Suddenly, there’s a knock on the window. A flashlight shines into his living room. Before I understand what’s happening, Damien’s hands are up in the air. A police officer tells him to come outside. We learn that the cop is searching for a lady who’s driving recklessly through the neighborhood.

I’m relieved that nobody is hurt, but Damien is agitated. He’s pacing. His post-police blood pressure: 205/109.

He sits down. He stands up. He sits down. I check him again: 189/105.

He stands up. He calls his daughter. “Hey sweetie, I need you to get down if you hear anything. I love you.” She’s visiting his mom in L.A., where drive-by shootings are the norm. “My mom jumps in the bathtub when she hears gunshots,” he tells me.

I recheck his blood pressure: 167/98.

“Hey Damien, can you tell me what medicine your doctor has you on?”

“I’ve been on so many pills. Most recently Lisinopril. But my pressure went up. My heart was racing. I got anxiety. Doctors have been giving me experimental drugs for years. White men’s medicine doesn’t work for me.”

Maybe taking white men’s medicine–drugs developed by one’s oppressors–raises blood pressure. I never thought about that before, but it makes sense now. Could be the anti-placebo effect.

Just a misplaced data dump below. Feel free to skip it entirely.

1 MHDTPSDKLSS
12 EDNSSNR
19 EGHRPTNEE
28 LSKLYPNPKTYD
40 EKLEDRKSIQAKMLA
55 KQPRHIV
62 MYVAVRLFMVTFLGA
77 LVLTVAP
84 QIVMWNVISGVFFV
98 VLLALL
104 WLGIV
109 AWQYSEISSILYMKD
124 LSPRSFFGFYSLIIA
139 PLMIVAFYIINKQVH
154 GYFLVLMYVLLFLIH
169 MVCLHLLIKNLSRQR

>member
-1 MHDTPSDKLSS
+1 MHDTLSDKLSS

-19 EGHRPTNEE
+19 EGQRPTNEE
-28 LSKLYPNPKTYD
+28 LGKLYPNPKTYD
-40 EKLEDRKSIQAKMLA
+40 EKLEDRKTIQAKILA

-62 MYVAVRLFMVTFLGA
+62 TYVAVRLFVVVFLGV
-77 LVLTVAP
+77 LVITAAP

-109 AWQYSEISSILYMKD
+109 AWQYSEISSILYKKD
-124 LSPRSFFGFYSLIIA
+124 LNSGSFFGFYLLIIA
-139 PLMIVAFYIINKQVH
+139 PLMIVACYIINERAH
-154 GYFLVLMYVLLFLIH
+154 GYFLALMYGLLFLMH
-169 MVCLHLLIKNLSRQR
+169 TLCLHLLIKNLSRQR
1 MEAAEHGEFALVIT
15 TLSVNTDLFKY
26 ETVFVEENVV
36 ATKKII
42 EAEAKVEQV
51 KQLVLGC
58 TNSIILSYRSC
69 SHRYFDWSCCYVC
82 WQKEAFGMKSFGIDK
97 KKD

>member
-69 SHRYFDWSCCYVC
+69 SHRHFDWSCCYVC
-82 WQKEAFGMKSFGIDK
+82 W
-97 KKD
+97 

“Why don’t you lay down, relax? I’ll make you some tea.”

In Damien’s cupboard, I find hibiscus. “Hey, do you know hibiscus is native to Jamaica? It even has blood pressure lowering effects.”

As he sips his tea, I help Damien understand what’s going on. “Emotional distress clamps down your arteries and causes you to retain sodium. When you raise your blood pressure, you are beating yourself up inside–punching your heart, brain, kidneys with each heartbeat. Try to let go of your fear and anger, Damien. Don’t internalize the racial oppression, man. Please . . .” I lead him through a meditation to release his inner torment. Thirty minutes later, my friend’s blood pressure is 136/72.

People with hypertension die prematurely of heart disease, stroke, kidney failure. I think I know why Damien developed such high blood pressure. I consult Harrison’s Textbook of Internal Medicine and confirm the sad statistics: urban blacks have twice the prevalence of hypertension as whites and more than four times the hypertension-induced illnesses. A chart lists risk factors for bad outcomes in hypertensives. The top three: black race, youth, male sex.

Maybe Damien is carrying the pain of his ancestors who were kidnapped, shackled, brought here against their will. Maybe his arteries clamp down when he sees cops because so many of his friends were harassed, rather than protected, by them. Maybe his body is responding normally to the daily stress of being a black man in America.

Damien’s is 45. Since his early 30s, doctors have diagnosed him with essential hypertension, a form of high blood pressure for which no cause can be identified. Essential hypertension is a cop-out, a trashcan diagnosis. Why? The majority (95%) of hypertensives are dumped into this category. We tell them to lose weight, stop smoking, avoid salt. But Damien isn’t obese. He doesn’t smoke cigarettes. He rarely drinks alcohol. He eats mostly lentils and rice. The guy drinks lemon water.